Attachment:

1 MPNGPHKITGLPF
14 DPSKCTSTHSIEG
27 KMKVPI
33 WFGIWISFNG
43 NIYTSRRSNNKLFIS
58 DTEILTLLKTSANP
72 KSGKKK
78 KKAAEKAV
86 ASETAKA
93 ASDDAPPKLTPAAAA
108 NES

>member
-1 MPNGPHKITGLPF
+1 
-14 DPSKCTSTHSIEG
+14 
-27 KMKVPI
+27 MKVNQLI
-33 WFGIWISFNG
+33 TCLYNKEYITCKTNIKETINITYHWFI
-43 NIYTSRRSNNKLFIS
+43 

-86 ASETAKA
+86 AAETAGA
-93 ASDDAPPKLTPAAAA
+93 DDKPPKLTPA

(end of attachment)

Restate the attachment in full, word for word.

1 MPNGPHKITGLPF
14 DPSKCTSTHSIEG
27 KMKVPI
33 WFGIWISFNG
43 NIYTSRRSNNKLFIS
58 DTEILTLLKTSANP
72 KSGKKK
78 KKAAEKAV
86 ASETAKA
93 ASDDAPPKLTPAAAA
108 NES

>member
-1 MPNGPHKITGLPF
+1 
-14 DPSKCTSTHSIEG
+14 
-27 KMKVPI
+27 MKVNQLI
-33 WFGIWISFNG
+33 TCLYNKEYITCKTNIKETINITYHWFI
-43 NIYTSRRSNNKLFIS
+43 

-86 ASETAKA
+86 AAETAGA
-93 ASDDAPPKLTPAAAA
+93 DDKPPKLTPA